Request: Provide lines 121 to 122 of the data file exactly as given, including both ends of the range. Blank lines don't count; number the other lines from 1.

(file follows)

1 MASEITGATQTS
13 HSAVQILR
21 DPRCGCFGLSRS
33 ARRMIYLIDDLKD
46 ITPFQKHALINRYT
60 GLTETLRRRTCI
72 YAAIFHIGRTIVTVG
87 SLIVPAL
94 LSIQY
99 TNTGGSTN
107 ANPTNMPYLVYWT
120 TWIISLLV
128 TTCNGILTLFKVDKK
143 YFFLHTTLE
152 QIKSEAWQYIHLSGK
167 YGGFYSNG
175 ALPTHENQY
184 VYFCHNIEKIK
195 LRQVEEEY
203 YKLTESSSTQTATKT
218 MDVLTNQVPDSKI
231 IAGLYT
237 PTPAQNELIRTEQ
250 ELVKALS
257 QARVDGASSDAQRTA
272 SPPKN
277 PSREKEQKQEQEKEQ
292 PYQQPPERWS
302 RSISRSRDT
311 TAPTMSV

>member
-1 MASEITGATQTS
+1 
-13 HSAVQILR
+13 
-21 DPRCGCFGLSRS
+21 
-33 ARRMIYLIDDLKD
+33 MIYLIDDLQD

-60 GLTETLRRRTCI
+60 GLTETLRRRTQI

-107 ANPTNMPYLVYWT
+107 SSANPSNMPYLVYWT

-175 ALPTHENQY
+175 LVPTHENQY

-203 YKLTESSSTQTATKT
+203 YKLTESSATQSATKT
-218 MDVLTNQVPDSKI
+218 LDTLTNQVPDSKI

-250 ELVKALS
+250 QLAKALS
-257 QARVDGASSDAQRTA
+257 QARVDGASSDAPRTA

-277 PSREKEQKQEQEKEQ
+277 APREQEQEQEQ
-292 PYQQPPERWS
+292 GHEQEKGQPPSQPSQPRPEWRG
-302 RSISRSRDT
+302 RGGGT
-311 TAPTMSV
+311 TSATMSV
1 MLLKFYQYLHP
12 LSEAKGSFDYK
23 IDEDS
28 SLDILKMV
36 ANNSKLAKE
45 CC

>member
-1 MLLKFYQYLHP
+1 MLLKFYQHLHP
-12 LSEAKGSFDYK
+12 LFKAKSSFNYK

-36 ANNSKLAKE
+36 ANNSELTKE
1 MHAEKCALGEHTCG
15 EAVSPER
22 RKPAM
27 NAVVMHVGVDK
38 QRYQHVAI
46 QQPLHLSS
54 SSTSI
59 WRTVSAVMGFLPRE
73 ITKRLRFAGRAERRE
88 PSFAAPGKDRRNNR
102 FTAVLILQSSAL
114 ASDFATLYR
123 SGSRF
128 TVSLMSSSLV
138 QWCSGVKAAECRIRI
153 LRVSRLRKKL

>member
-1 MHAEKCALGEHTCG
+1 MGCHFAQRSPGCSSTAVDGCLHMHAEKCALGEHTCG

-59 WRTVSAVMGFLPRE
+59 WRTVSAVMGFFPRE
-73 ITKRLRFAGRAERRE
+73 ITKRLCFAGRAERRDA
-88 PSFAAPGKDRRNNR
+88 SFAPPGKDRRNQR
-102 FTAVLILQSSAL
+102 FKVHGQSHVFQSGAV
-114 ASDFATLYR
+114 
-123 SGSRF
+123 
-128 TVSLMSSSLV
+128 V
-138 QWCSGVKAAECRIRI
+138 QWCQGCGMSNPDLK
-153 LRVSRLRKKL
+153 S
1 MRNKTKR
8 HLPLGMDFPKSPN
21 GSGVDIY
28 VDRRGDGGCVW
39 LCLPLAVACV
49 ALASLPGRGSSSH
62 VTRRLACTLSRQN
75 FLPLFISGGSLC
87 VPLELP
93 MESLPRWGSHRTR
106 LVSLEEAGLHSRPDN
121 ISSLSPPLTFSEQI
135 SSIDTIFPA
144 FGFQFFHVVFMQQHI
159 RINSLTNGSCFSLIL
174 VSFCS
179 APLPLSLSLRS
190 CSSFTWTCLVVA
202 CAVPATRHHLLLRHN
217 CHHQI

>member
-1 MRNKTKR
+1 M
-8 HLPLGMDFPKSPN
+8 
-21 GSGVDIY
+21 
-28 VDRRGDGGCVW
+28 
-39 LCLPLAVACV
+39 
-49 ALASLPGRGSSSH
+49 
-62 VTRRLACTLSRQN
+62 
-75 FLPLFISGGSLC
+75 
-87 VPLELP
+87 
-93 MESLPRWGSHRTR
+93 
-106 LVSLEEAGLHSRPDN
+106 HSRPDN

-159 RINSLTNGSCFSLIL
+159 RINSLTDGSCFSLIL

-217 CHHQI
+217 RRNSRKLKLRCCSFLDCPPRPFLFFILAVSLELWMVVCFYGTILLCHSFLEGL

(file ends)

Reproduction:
93 MESLPRWGSHRTR
106 LVSLEEAGLHSRPDN